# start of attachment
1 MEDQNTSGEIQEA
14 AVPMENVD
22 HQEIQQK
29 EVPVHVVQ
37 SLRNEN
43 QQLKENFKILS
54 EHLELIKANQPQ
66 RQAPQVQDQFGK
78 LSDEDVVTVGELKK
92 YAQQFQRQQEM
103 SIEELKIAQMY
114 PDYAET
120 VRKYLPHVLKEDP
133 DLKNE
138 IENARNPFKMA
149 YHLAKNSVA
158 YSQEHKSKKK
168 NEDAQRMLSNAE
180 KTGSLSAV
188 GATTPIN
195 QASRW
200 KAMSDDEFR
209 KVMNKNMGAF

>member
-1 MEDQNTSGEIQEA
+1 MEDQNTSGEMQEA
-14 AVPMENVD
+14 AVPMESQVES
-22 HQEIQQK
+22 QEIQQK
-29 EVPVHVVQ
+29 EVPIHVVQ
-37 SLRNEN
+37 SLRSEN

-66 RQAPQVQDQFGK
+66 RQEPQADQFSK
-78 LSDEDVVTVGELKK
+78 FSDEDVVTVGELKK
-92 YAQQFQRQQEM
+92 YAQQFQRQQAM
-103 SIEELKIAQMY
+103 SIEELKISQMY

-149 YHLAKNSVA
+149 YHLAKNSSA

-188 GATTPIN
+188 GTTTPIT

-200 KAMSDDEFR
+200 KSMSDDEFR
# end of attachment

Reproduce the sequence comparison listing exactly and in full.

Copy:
1 MEDQNTSGEIQEA
14 AVPMENVD
22 HQEIQQK
29 EVPVHVVQ
37 SLRNEN
43 QQLKENFKILS
54 EHLELIKANQPQ
66 RQAPQVQDQFGK
78 LSDEDVVTVGELKK
92 YAQQFQRQQEM
103 SIEELKIAQMY
114 PDYAET
120 VRKYLPHVLKEDP
133 DLKNE
138 IENARNPFKMA
149 YHLAKNSVA
158 YSQEHKSKKK
168 NEDAQRMLSNAE
180 KTGSLSAV
188 GATTPIN
195 QASRW
200 KAMSDDEFR
209 KVMNKNMGAF

>member
-1 MEDQNTSGEIQEA
+1 MEDQNTSGEMQEA
-14 AVPMENVD
+14 AVPMESQVES
-22 HQEIQQK
+22 QEIQQK
-29 EVPVHVVQ
+29 EVPIHVVQ
-37 SLRNEN
+37 SLRSEN

-66 RQAPQVQDQFGK
+66 RQEPQADQFSK
-78 LSDEDVVTVGELKK
+78 FSDEDVVTVGELKK
-92 YAQQFQRQQEM
+92 YAQQFQRQQAM
-103 SIEELKIAQMY
+103 SIEELKISQMY

-149 YHLAKNSVA
+149 YHLAKNSSA

-188 GATTPIN
+188 GTTTPIT

-200 KAMSDDEFR
+200 KSMSDDEFR